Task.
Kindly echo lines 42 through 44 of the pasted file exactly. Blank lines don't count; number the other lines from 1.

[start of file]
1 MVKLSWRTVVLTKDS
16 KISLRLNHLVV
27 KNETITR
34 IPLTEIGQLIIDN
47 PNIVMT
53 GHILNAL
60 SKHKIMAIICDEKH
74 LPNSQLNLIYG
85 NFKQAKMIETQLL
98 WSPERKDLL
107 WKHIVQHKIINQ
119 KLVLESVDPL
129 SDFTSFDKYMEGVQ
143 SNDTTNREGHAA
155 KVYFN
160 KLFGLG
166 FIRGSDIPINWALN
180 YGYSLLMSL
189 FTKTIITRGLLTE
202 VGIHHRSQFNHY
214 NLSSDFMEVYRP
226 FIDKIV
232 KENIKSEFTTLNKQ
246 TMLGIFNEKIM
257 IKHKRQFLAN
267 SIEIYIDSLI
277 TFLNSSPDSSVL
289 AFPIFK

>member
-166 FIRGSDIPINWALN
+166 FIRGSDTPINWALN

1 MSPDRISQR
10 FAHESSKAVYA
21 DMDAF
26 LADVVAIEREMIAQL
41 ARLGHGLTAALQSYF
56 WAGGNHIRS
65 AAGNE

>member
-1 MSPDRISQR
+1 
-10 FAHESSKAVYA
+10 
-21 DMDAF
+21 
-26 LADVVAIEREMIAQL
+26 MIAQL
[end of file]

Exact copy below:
-10 FAHESSKAVYA
+10 
-21 DMDAF